A 24 nt 32P-labeled RNA/DNA primer containing the RNA sequence complementary to the HIV-1 PBS and 6 DNA bases to mimic partial extension by RT was annealed to a 106 nt RNA containing the PBS (sketch). Complete extension of the primer results in a product of 82 nt (sketch). The p/t was used at a concentration of 10 nM. (A) Primer extension by RT (480 nM) in the absence (0∶1) or presence (4∶1, 8∶1, 16∶1, 32∶1, 48∶1) of increasing amounts of A3G relative to the p/t concentration. Reactions were sampled at 2.5 and 60 min. (B) Quantification of primer extension (%) from gels shown in panel A for 2.5 min (black bars) and 60 min (grey bars). (C) Primer extension by RT (120 nM) in the absence (0∶1) or presence (4∶1, 48∶1) of increasing amounts of A3G relative to the p/t concentration. Reactions were sampled at 2.5 and 60 min. (D) Quantification of primer extension (%) from gel shown in panel C for 2.5 min (black bars) and 60 min (grey bars). Primer extension (%) values are averaged from three independent trials. Designations for significant difference from 0∶1 values were p≤0.001 (***), p≤0.01(**), or p≤0.05 (*).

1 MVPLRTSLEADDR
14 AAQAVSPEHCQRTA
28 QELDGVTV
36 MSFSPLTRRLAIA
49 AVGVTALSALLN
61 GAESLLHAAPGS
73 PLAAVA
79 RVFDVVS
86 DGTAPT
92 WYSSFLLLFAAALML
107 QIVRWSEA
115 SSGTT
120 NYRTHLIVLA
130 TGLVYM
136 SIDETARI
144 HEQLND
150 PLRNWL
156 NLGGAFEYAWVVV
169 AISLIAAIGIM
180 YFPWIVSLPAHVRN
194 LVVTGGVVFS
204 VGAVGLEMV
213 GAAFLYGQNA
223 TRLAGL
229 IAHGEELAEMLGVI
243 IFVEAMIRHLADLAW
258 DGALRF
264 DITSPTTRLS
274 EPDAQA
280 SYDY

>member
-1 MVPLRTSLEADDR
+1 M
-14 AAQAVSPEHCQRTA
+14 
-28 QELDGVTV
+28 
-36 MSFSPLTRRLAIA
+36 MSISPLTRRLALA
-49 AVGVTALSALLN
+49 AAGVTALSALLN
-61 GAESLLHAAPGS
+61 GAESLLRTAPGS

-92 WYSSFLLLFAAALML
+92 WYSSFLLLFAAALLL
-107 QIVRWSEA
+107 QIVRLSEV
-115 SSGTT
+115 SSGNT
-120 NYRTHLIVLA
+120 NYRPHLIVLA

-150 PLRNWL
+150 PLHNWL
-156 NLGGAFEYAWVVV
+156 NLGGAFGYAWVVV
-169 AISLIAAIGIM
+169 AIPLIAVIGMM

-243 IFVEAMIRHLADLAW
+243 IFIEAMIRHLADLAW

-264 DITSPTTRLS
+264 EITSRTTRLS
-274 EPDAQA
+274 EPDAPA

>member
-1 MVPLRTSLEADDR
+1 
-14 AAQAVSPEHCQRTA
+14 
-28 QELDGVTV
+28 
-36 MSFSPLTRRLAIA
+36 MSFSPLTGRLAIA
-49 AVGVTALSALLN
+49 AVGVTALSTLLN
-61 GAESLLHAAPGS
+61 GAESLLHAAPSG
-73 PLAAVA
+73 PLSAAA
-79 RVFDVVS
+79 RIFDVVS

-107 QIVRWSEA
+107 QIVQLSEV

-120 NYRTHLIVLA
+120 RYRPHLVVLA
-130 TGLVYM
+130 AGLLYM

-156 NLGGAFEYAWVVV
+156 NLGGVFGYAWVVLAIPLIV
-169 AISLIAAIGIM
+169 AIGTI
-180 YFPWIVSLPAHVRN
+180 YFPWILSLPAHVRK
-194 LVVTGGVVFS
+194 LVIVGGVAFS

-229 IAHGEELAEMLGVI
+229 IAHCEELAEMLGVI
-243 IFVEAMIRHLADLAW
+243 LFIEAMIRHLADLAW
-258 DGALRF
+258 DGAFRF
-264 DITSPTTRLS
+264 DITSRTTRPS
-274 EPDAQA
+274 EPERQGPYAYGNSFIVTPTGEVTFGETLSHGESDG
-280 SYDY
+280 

https://doi.org/10.1371/journal.pone.0064196.g002

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Figure 3. RT polymerization from a DNA primer is less susceptible to A3G-mediated inhibition.

A 20 nt 32P-labeled DNA primer was annealed to a 120 nt RNA containing part of the HIV-1 protease gene (sketch). Complete extension of the primer results in a DNA of 120 nt (sketch). The p/t was used at a concentration of 10 nM. (A) Primer extension by RT (480 nM) in the absence (0∶1) or presence (4∶1, 8∶1, 16∶1, 32∶1, 48∶1) of increasing amounts of A3G relative to the p/t concentration. Reactions were sampled at 2.5 and 60 min. (B) Quantification of primer extension (%) from gels shown in panel A for 2.5 min (black bars) and 60 min (grey bars). Primer extension (%) values are averaged from three independent trials. Designations for significant difference from 0∶1 values were p≤0.001 (***), p≤0.01(**), or p≤0.05 (*).

https://doi.org/10.1371/journal.pone.0064196.g003

RNA template binding by A3G inhibits RT-mediated primer extension